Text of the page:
“Thank you so much for having me, I’m so excited to be here,” saying that this project is “truly and deeply meaningful” to her on a personal level.
“The goal here is to be able to have gender equality, to be able to support women as they are working in research and higher education roles, and also to have workshops to convene things that are really helping people understand the importance of gender equality.”
“When a woman is in power,” Meghan said, “it changes absolutely everything in the community and starting in an educational atmosphere is really a key point of that.”
Meghan was also very excited to announce four new Queen Elizabeth Commonwealth scholarships, which will be given to students from Tanzania, Zambia and Nigeria to study in South Africa next year.
“Universality connects all of us,” she said, “so with students being able to study in a cross-cultural environment not only are they able to absorb the knowledge in that community but [so that] they are able to bring that back home.”
About the Queen Elizabeth Commonwealth Scholarships:
“Queen Elizabeth Commonwealth Scholarships are a life-changing opportunity for cultural exchange and academic collaboration, providing opportunities to study for a two-year Masters in unique environments across the globe.
These scholarships are for students committed to creating change in their communities and contributing to the UN Sustainable Development Goals (SDGs). Scholars build deeper and stronger links across the Commonwealth network, acting as ambassadors between home and host countries.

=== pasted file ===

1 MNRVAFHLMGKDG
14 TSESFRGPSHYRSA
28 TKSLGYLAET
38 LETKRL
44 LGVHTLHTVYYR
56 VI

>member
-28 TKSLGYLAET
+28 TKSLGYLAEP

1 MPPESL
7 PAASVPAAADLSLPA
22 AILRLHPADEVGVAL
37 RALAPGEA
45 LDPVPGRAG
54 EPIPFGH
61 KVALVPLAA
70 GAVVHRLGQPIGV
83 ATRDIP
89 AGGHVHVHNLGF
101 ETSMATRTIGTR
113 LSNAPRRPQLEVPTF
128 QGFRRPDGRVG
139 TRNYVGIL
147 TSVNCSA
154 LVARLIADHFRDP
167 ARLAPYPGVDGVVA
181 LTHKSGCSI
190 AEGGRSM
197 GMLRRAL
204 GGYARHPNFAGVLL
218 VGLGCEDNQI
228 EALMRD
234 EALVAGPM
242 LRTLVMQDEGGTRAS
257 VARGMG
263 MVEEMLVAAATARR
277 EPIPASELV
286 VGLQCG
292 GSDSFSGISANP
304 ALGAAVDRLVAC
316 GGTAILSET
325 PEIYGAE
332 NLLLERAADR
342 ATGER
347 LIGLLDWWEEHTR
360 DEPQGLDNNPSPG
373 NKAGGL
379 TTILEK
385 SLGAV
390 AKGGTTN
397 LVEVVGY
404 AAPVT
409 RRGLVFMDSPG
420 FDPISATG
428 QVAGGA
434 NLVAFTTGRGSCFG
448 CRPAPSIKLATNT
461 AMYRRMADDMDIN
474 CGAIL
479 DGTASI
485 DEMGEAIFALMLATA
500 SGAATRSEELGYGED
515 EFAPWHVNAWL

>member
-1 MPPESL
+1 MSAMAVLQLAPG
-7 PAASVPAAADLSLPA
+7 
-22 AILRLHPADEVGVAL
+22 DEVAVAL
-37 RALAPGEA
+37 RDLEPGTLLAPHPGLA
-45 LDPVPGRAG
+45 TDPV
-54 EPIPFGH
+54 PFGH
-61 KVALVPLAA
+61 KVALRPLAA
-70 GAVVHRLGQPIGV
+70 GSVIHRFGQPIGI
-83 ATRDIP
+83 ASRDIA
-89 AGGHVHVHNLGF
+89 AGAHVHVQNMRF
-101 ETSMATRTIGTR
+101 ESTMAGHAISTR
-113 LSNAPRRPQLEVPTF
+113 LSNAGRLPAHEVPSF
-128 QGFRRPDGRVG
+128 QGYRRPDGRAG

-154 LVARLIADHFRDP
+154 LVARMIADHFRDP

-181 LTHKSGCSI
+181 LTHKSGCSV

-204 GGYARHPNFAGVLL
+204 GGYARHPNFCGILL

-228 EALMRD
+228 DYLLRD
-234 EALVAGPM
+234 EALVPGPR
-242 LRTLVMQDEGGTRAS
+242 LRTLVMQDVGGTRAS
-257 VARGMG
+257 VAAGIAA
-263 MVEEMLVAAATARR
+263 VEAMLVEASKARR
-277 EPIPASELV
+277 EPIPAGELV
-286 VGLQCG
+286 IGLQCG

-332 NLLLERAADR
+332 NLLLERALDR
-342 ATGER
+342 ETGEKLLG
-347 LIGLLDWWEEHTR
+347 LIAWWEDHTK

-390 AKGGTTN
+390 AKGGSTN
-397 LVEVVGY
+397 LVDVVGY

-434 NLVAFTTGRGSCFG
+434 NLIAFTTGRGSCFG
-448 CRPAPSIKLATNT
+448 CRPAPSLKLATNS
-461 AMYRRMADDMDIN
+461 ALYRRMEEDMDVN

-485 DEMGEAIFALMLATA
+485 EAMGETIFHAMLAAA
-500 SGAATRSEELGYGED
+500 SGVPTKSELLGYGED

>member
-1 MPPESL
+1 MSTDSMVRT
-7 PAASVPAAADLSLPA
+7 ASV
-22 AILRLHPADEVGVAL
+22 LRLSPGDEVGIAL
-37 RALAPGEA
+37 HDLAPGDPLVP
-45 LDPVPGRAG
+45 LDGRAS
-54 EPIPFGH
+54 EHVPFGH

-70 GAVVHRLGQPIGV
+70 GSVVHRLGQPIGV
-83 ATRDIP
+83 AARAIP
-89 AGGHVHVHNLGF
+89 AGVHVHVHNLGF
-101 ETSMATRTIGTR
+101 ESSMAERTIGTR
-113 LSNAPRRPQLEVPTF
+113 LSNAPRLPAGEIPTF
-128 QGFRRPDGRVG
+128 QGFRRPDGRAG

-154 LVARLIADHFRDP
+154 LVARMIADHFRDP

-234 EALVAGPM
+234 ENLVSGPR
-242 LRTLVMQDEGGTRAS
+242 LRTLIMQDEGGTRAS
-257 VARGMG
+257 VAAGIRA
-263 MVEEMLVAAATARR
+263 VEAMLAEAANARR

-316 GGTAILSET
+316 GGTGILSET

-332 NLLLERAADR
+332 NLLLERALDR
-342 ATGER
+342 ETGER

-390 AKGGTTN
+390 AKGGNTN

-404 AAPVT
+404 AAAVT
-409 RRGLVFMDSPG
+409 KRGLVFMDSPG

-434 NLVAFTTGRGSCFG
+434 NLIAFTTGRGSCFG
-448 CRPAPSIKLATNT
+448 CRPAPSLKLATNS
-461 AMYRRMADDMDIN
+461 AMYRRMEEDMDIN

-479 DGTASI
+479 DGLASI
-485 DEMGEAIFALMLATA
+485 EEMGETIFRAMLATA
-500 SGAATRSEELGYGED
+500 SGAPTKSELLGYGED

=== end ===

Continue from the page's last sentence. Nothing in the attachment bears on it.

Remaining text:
More than 35,000 individuals have benefitted from the life-changing opportunities a Commonwealth Scholarship offers and contribute to the development of the future Commonwealth.!
Have watch below
Meghan also mentioned her visit to Victoria Yards.
“Yesterday I had a really interesting conversation about the economy and well-being. I think so much of what we should be talking about, and energies should be focused on, specifically with the ACU is supporting people to know if you don’t have the support that is necessary, that you feel you can keep taking the next step, then you’re stumbling in growth. I went to university. It takes a village doesn’t it?”
One student involved in the debate, Tuni Mampame spoke afterwards about the “inspiring” duchess she met at the roundtable discussion.
“To know that somebody that looks like me, who is inspired as me, who possibly has the same background as me is actually thinking of that, is going for it and is getting the necessary support to change different aspects and different parts of our country and our continent. [I’m] Inspired, I think I’m going to use that word a lot today, inspired!”
Many students were gathered for a glimpse of Meghan:
Meghan wore the Banana Republic’s Double-Breasted Trench Dress in khaki
Accompanied with a pair of Stuart Weitzman Legend pumps in haze beige
Later today, Meghan will visit a local school in Johannesburg to discuss a range of issues including gender based and sexual violence in schools.